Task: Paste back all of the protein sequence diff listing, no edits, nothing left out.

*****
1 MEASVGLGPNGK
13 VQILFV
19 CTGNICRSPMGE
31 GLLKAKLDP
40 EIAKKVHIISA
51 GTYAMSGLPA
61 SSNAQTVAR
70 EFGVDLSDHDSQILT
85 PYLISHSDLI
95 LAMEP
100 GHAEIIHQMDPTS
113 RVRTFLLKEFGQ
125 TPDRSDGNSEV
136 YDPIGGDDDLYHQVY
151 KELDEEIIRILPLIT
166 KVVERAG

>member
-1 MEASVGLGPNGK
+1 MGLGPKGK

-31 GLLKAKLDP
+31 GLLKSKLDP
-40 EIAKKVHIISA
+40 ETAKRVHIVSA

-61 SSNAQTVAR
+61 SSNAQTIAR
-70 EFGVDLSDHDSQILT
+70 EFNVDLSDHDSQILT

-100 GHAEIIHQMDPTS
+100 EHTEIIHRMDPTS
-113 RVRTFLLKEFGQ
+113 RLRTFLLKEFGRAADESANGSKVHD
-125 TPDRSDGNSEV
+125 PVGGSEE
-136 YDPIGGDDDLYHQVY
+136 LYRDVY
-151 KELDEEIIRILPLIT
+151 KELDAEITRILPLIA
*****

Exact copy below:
1 MEASVGLGPNGK
13 VQILFV
19 CTGNICRSPMGE
31 GLLKAKLDP
40 EIAKKVHIISA
51 GTYAMSGLPA
61 SSNAQTVAR
70 EFGVDLSDHDSQILT
85 PYLISHSDLI
95 LAMEP
100 GHAEIIHQMDPTS
113 RVRTFLLKEFGQ
125 TPDRSDGNSEV
136 YDPIGGDDDLYHQVY
151 KELDEEIIRILPLIT
166 KVVERAG

>member
-1 MEASVGLGPNGK
+1 MGLGPKGK

-31 GLLKAKLDP
+31 GLLKSKLDP
-40 EIAKKVHIISA
+40 ETAKRVHIVSA

-61 SSNAQTVAR
+61 SSNAQTIAR
-70 EFGVDLSDHDSQILT
+70 EFNVDLSDHDSQILT

-100 GHAEIIHQMDPTS
+100 EHTEIIHRMDPTS
-113 RVRTFLLKEFGQ
+113 RLRTFLLKEFGRAADESANGSKVHD
-125 TPDRSDGNSEV
+125 PVGGSEE
-136 YDPIGGDDDLYHQVY
+136 LYRDVY
-151 KELDEEIIRILPLIT
+151 KELDAEITRILPLIA